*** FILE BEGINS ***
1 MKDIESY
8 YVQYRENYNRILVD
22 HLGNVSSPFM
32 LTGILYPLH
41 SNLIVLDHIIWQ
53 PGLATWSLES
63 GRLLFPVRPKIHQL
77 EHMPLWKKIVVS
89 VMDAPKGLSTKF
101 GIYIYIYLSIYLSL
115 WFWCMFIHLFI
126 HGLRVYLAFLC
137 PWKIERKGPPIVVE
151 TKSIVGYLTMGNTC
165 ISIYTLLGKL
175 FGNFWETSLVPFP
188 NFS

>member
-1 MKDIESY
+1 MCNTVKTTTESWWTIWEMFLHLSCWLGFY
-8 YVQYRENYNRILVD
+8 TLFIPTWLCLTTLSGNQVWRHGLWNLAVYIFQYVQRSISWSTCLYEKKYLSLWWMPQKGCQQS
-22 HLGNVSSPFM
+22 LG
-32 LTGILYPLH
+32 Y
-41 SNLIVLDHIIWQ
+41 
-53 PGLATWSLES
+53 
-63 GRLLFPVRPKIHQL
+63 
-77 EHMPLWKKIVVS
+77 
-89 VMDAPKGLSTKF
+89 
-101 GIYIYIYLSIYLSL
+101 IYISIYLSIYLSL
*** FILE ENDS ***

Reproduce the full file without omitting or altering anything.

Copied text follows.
1 MKDIESY
8 YVQYRENYNRILVD
22 HLGNVSSPFM
32 LTGILYPLH
41 SNLIVLDHIIWQ
53 PGLATWSLES
63 GRLLFPVRPKIHQL
77 EHMPLWKKIVVS
89 VMDAPKGLSTKF
101 GIYIYIYLSIYLSL
115 WFWCMFIHLFI
126 HGLRVYLAFLC
137 PWKIERKGPPIVVE
151 TKSIVGYLTMGNTC
165 ISIYTLLGKL
175 FGNFWETSLVPFP
188 NFS

>member
-1 MKDIESY
+1 MCNTVKTTTESWWTIWEMFLHLSCWLGFY
-8 YVQYRENYNRILVD
+8 TLFIPTWLCLTTLSGNQVWRHGLWNLAVYIFQYVQRSISWSTCLYEKKYLSLWWMPQKGCQQS
-22 HLGNVSSPFM
+22 LG
-32 LTGILYPLH
+32 Y
-41 SNLIVLDHIIWQ
+41 
-53 PGLATWSLES
+53 
-63 GRLLFPVRPKIHQL
+63 
-77 EHMPLWKKIVVS
+77 
-89 VMDAPKGLSTKF
+89 
-101 GIYIYIYLSIYLSL
+101 IYISIYLSIYLSL